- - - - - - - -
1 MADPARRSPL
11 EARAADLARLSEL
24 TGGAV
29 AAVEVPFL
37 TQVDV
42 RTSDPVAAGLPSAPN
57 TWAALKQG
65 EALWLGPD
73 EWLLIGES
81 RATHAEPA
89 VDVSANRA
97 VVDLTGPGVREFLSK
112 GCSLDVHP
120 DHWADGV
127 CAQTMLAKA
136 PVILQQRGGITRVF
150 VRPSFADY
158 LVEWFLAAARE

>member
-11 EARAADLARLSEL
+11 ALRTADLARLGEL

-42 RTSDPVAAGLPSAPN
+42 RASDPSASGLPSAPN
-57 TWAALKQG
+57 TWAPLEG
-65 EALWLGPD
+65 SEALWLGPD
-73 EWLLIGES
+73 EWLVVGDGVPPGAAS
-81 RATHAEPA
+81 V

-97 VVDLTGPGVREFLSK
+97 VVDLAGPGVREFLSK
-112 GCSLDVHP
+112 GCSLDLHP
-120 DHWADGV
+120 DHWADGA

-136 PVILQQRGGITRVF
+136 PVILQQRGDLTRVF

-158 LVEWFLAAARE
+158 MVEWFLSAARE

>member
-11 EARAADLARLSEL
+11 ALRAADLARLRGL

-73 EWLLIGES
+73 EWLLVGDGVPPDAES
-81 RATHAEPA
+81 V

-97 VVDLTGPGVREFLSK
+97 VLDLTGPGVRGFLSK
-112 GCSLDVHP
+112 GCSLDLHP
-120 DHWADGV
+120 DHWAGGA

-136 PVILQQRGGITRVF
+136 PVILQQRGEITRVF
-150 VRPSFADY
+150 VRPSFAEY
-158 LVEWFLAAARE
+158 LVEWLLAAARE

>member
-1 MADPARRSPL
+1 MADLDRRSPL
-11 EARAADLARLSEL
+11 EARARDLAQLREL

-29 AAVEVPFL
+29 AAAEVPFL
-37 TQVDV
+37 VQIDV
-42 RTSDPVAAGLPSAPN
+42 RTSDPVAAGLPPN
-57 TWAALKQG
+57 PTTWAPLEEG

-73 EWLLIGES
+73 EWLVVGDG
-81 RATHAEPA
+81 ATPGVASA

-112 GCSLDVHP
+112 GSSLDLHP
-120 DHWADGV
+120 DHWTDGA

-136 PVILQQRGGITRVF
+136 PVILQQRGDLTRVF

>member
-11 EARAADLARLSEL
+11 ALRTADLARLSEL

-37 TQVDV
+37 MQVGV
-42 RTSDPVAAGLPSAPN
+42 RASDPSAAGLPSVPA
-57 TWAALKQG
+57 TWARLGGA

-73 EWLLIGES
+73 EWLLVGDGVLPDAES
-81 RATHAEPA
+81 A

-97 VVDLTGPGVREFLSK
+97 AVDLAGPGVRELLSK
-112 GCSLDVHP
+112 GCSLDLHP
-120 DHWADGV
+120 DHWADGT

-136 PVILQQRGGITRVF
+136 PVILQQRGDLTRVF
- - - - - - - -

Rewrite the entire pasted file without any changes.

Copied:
1 MADPARRSPL
11 EARAADLARLSEL
24 TGGAV
29 AAVEVPFL
37 TQVDV
42 RTSDPVAAGLPSAPN
57 TWAALKQG
65 EALWLGPD
73 EWLLIGES
81 RATHAEPA
89 VDVSANRA
97 VVDLTGPGVREFLSK
112 GCSLDVHP
120 DHWADGV
127 CAQTMLAKA
136 PVILQQRGGITRVF
150 VRPSFADY
158 LVEWFLAAARE

>member
-11 EARAADLARLSEL
+11 ALRTADLARLGEL

-42 RTSDPVAAGLPSAPN
+42 RASDPSASGLPSAPN
-57 TWAALKQG
+57 TWAPLEG
-65 EALWLGPD
+65 SEALWLGPD
-73 EWLLIGES
+73 EWLVVGDGVPPGAAS
-81 RATHAEPA
+81 V

-97 VVDLTGPGVREFLSK
+97 VVDLAGPGVREFLSK
-112 GCSLDVHP
+112 GCSLDLHP
-120 DHWADGV
+120 DHWADGA

-136 PVILQQRGGITRVF
+136 PVILQQRGDLTRVF

-158 LVEWFLAAARE
+158 MVEWFLSAARE

>member
-11 EARAADLARLSEL
+11 ALRAADLARLRGL

-73 EWLLIGES
+73 EWLLVGDGVPPDAES
-81 RATHAEPA
+81 V

-97 VVDLTGPGVREFLSK
+97 VLDLTGPGVRGFLSK
-112 GCSLDVHP
+112 GCSLDLHP
-120 DHWADGV
+120 DHWAGGA

-136 PVILQQRGGITRVF
+136 PVILQQRGEITRVF
-150 VRPSFADY
+150 VRPSFAEY
-158 LVEWFLAAARE
+158 LVEWLLAAARE

>member
-1 MADPARRSPL
+1 MADLDRRSPL
-11 EARAADLARLSEL
+11 EARARDLAQLREL

-29 AAVEVPFL
+29 AAAEVPFL
-37 TQVDV
+37 VQIDV
-42 RTSDPVAAGLPSAPN
+42 RTSDPVAAGLPPN
-57 TWAALKQG
+57 PTTWAPLEEG

-73 EWLLIGES
+73 EWLVVGDG
-81 RATHAEPA
+81 ATPGVASA

-112 GCSLDVHP
+112 GSSLDLHP
-120 DHWADGV
+120 DHWTDGA

-136 PVILQQRGGITRVF
+136 PVILQQRGDLTRVF

>member
-11 EARAADLARLSEL
+11 ALRTADLARLSEL

-37 TQVDV
+37 MQVGV
-42 RTSDPVAAGLPSAPN
+42 RASDPSAAGLPSVPA
-57 TWAALKQG
+57 TWARLGGA

-73 EWLLIGES
+73 EWLLVGDGVLPDAES
-81 RATHAEPA
+81 A

-97 VVDLTGPGVREFLSK
+97 AVDLAGPGVRELLSK
-112 GCSLDVHP
+112 GCSLDLHP
-120 DHWADGV
+120 DHWADGT

-136 PVILQQRGGITRVF
+136 PVILQQRGDLTRVF